IRS gives employers a tip on ACA shared responsibility

The IRS released a Tax Tip to help employers understand the employer shared responsibility provisions that impact certain employers under the Patient Protection and Affordable Care Act (ACA) (P.L. 111-148). The IRS advice is intended to help applicable large employers (ALEs)—those with an average of at least 50 full-time employees during the preceding calendar year—to understand the scope of the coverage they are required to provide employees under the ACA.

Shared responsibility. Employers designated as ALEs must offer employees (and their dependents) health care coverage that meets ACA standards of minimum essential coverage or make an employer shared responsibility payment to the IRS. Under the ACA’s employer shared responsibility provisions, an employer will be forced to make a payment to the IRS if the employer does not offer minimum essential coverage to at least 95 percent of its full-time employees (and their dependents) “and at least one full-time employee receives the premium tax credit for purchasing coverage through the Health Insurance Marketplace.”

Definitions. To avoid payment of such a penalty, an ALE must meet specific requirements that constitute an offer of “affordable minimum essential coverage that provides minimum value” to full-time employees and their dependents. The Tax Tip defines the following terms in order to help ALEs remain complaint with the ACA’s shared responsibility requirements:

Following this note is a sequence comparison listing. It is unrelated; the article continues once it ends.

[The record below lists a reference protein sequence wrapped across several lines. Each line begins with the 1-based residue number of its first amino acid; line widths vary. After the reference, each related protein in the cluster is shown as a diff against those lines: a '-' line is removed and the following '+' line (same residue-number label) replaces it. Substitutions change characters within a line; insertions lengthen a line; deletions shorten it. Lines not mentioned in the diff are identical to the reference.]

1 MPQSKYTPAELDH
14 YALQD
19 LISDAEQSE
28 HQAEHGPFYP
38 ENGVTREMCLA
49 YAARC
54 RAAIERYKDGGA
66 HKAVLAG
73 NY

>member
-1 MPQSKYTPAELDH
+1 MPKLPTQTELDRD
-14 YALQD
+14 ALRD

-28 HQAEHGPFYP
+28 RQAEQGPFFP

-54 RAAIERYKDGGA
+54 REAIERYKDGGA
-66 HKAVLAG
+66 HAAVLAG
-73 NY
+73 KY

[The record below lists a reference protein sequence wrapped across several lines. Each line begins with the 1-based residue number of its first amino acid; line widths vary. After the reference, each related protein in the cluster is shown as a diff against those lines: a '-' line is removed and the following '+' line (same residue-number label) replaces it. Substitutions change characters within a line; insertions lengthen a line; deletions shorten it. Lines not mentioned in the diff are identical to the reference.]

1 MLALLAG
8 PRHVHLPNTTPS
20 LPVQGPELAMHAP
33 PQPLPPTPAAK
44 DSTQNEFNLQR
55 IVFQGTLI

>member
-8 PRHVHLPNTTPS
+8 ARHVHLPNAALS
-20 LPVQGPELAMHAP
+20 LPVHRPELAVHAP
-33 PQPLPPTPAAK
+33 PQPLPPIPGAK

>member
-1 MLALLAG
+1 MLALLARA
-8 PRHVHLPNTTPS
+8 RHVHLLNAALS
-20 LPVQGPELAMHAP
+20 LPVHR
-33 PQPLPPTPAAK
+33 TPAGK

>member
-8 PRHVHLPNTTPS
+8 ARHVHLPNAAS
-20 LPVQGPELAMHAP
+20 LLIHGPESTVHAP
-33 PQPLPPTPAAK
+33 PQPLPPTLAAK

Affordable coverage. “If the lowest cost self-only only health plan is 9.5 percent or less of your full-time employee’s household income then the coverage is considered affordable. Because you likely will not know your employee’s household income, for purposes of the employer shared responsibility provisions, you can determine whether you offered affordable coverage under various safe harbors based on information available to the employer.”

Minimum essential coverage. “For purposes of reporting by applicable large employers, minimum essential coverage means coverage under an employer-sponsored plan. It does not include fixed indemnity coverage, life insurance or dental or vision coverage.”

Minimum value coverage. “An employer-sponsored plan provides minimum value if it covers at least 60 percent of the total allowed cost of benefits that are expected to be incurred under the plan.”

Calculating coverage. To determine if a plan with standard features provides minimum value, HHS guidance recommends that employers rely on a minimum value calculator developed by HHS. In the case of plans that have nonstandard features, the Tax Tip indicates that such plans must “obtain an actuarial certification for the nonstandard features.”

SOURCE: IRS Health Care Tax Tip, 2015-68, October 27, 2015.

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